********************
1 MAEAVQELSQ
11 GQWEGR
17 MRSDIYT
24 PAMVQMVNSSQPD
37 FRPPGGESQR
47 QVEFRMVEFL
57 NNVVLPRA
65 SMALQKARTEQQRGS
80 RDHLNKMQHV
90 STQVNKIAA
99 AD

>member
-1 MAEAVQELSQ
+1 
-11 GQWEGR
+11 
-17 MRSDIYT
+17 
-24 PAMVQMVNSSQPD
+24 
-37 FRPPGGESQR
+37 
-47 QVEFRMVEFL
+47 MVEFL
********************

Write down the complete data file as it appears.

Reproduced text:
1 MAEAVQELSQ
11 GQWEGR
17 MRSDIYT
24 PAMVQMVNSSQPD
37 FRPPGGESQR
47 QVEFRMVEFL
57 NNVVLPRA
65 SMALQKARTEQQRGS
80 RDHLNKMQHV
90 STQVNKIAA
99 AD

>member
-1 MAEAVQELSQ
+1 
-11 GQWEGR
+11 
-17 MRSDIYT
+17 
-24 PAMVQMVNSSQPD
+24 
-37 FRPPGGESQR
+37 
-47 QVEFRMVEFL
+47 MVEFL